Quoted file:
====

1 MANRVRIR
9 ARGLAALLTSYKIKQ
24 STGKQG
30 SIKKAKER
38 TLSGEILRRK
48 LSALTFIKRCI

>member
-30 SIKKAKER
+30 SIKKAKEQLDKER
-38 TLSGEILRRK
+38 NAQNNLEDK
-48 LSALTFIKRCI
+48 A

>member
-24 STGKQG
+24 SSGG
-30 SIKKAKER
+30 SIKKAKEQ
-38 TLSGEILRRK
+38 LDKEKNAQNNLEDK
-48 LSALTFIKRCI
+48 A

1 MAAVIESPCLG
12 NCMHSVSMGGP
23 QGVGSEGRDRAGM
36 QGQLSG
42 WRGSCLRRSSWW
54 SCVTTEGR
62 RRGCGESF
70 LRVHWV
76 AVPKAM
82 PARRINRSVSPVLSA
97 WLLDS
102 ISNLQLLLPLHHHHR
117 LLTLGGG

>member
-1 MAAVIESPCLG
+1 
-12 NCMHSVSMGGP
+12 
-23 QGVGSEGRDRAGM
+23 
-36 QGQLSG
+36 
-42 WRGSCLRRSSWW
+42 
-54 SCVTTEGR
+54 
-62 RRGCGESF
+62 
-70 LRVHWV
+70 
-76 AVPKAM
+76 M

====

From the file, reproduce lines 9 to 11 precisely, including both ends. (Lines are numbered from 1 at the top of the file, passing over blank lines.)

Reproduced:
+30 SIKKAKEQLDKER
-38 TLSGEILRRK
+38 NAQNNLEDK